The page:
Calcium hypochlorite is a strong oxidizer and as such can cause a severe increase in the burning rate of combustible material with which it comes in contact. This oxidation characteristic can cause problems both in the transport and storage of the product. For example, fires involving calcium hypochlorite can be quite vigorous, particularly when combustible material is present, including the product's packaging material itself (e.g., plastic, cardboard).

Classification of oxidizers is given by the National Fire Protection Association (NFPA). In NFPA 400, Hazardous Materials Code (2016 Edition), Annex G, the definition of an oxidizer is given as any material that readily yields oxygen or other oxidizing gas, or that readily reacts to promote or initiate combustion of combustible materials and can undergo a vigorous self-sustained decomposition due to contamination or heat exposure. Oxidizers are further broken down according to the degree to which they increase the burning rate of combustible materials as follows:

Class 1: An oxidizer that does not moderately increase the burning rate of combustible materials with which it comes into contact.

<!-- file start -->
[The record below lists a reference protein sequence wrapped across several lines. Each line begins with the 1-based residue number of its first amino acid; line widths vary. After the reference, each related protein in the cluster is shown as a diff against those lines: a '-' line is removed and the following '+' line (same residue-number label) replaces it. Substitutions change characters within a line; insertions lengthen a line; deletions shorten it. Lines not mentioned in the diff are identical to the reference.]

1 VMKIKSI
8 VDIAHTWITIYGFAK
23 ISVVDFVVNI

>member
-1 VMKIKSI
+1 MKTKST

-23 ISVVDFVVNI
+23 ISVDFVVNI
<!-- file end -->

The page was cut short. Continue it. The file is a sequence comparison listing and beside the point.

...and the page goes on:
Class 2: An oxidizer that causes a moderate increase in the burning rate of combustible materials with which it comes into contact.

Class 3: An oxidizer that causes a severe increase in the burning rate of combustible materials with which it comes into contact.

Class 4: An oxidizer that can undergo an explosive reaction due to contamination or exposure to thermal or physical shock and that causes a severe increase in the burning rate of combustible materials with which it comes into contact.

Calcium hypochlorite is a Class 3 oxidizer according to the NFPA oxidizer classification system. Currently, there are no high available chlorine content calcium hypochlorite shaped articles on the market which have an NFPA class 1 rating and a non-Division 5.1 oxidizer rating.